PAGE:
French bank BRED Banque Populaire – part of the second-largest banking group in France – will start commercial operations in Cambodia later this year, marking the first foray for a European bank in the Kingdom since the late 1990s, sources in the banking sector said yesterday.
In Channy, CEO of Acleda Bank, confirmed that BRED, part of France’s Groupe BPCE, had applied for a commercial banking licence. He said that while the two banks would partner together, given their existing relationship, they would operate independently.
BRED currently owns a 12.25 per cent stake in Acleda through its subsidiary COFIBRED.
Channy added that while his bank will continue its focus on retail banking, it would pass on big corporate clients to BRED, which, he said, would be able to provide heavy loans to large corporations and enterprises.
“They will have their own licence and not use Acleda’s,” Channy said. “If we have large corporate customers, we will not [take them on]. So we will forward them to our partner.”
BRED was part of a $50 million syndicated loan to Acleda announced yesterday by the International Finance Corporation to be used to boost lending to small and medium enterprises, especially women-owned businesses.
According to Channy, BRED’s entry into the market was a big positive for the sector and would be the first bank outside the Asia-Pacific region to set up in Cambodia in nearly two decades.
“Yes, this is very good because so far there are a lot of banks from ASEAN [in Cambodia] and none from the European Union or the US,” he said.
Cambodia had 36 commercial banks, 11 specialised banks and nearly 50 microfinance institutions at the end of 2015.
According to French newspaper Les Echos, BRED will enter Cambodia’s cluttered commercial banking sector by setting up a sales office this year, which will be followed by a network of five to 10 branches.
BRED’s CEO Olivier Klein was quoted in the newspaper as saying that the bank’s initial investment in Cambodia would be between $22.7 million to $33.4 million.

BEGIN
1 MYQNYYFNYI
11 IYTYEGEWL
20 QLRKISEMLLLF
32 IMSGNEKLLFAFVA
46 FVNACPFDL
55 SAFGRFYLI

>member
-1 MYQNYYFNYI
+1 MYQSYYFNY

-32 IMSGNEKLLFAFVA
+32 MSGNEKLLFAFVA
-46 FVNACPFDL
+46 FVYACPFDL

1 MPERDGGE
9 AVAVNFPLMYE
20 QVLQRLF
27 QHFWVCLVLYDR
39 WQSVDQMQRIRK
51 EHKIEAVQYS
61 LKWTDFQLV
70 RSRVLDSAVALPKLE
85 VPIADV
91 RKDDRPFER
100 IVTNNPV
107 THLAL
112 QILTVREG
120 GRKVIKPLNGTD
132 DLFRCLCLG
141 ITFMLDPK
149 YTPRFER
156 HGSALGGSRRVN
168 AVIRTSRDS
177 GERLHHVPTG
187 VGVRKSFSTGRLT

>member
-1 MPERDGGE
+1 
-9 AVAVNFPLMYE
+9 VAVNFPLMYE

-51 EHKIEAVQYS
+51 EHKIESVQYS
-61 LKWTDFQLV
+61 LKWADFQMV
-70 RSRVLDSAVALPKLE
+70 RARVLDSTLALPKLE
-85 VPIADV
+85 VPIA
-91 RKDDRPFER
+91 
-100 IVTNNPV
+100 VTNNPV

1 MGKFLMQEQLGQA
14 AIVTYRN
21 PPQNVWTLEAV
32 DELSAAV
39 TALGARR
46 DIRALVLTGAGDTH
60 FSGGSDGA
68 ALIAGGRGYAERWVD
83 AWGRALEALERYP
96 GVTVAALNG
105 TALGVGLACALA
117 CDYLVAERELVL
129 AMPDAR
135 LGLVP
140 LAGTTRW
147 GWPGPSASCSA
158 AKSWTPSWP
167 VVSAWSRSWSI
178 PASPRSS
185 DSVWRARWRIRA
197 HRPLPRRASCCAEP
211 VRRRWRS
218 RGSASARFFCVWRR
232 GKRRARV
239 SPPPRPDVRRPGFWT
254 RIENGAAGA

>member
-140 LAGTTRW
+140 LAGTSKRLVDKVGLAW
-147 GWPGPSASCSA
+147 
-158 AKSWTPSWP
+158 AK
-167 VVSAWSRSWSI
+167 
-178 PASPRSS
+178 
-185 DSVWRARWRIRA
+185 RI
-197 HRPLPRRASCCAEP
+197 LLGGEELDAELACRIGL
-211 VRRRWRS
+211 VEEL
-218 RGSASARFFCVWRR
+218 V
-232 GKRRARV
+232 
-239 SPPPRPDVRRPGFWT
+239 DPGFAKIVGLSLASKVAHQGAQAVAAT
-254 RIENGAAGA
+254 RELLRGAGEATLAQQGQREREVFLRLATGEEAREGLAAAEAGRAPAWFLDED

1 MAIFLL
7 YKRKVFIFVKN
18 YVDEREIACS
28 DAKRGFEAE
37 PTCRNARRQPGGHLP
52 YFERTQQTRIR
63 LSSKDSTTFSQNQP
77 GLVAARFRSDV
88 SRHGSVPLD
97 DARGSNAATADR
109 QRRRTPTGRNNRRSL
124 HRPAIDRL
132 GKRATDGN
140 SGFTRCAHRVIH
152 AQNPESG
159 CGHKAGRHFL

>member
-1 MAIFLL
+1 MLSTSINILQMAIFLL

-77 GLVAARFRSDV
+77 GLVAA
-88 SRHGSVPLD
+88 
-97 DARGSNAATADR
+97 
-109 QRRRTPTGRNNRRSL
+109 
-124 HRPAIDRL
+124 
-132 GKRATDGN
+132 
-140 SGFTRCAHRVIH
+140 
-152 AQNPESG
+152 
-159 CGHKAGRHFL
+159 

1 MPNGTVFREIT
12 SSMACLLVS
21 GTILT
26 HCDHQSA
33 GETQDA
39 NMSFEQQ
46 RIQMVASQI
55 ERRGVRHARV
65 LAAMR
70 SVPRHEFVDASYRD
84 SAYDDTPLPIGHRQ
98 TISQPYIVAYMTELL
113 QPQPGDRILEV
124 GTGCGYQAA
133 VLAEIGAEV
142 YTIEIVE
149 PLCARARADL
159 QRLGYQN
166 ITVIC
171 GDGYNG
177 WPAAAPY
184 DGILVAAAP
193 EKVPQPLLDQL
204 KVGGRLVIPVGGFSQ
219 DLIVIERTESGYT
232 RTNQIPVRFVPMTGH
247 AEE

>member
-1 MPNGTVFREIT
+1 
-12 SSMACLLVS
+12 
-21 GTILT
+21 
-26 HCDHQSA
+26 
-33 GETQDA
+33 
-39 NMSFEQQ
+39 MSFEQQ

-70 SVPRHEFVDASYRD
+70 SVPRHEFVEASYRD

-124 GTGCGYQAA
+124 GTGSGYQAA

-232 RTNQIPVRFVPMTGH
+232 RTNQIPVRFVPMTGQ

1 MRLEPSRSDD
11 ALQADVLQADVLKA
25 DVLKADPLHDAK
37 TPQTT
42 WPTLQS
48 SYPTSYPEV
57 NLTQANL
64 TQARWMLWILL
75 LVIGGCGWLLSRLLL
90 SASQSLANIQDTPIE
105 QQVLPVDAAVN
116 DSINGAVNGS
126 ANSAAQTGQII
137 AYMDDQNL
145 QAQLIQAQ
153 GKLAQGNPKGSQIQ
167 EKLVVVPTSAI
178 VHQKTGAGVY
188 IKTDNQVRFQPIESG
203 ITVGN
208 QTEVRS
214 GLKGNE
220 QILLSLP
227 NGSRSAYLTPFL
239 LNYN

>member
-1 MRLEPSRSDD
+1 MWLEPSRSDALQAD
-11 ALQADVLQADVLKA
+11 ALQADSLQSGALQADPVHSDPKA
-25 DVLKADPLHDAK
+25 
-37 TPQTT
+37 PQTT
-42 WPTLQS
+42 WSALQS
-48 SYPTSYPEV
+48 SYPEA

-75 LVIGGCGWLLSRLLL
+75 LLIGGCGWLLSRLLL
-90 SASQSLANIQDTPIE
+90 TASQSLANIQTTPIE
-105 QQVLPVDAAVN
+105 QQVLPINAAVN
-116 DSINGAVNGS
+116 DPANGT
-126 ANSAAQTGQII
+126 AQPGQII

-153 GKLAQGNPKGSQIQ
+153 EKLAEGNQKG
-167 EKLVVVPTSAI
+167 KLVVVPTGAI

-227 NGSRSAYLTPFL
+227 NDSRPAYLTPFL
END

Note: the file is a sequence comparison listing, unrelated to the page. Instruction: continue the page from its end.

Stephen Higgins, managing partner at Cambodia-based investment firm Mekong Strategic Partners, said BRED had received in-principle approval from the National Bank of Cambodia and had selected a location for its first branch.
Keeping in mind BRED’s full-fledged banking operations in Laos, Higgins said it was likely the bank would follow the same model in Cambodia and not focus only on corporate clients.
“They are very much a full-service bank and they are not going to base it necessarily on corporate clients,” he said. “They may be looking at that, but up in Laos they pretty much do everything as an all-purpose bank.”
Given the large number of commercial banks in Cambodia, Higgins said BRED will have to execute and run their business better than other banks in order to make space for themselves.
According to Higgins, banks would look at two things before entering a market like Cambodia’s – high growth prospects and ease of setting up a bank here.
“They can [set up here], and it’s a high growth market, but when they look at returns it will be a lot less interesting,” he added.
BRED, which is a cooperative bank with shareholder equity of $3.2 billion, announced yesterday that it had posted a record level of activity for 2015, with revenues reaching $1.18 billion and profits of $265 million.
Representatives of BRED could not be reached for comment yesterday.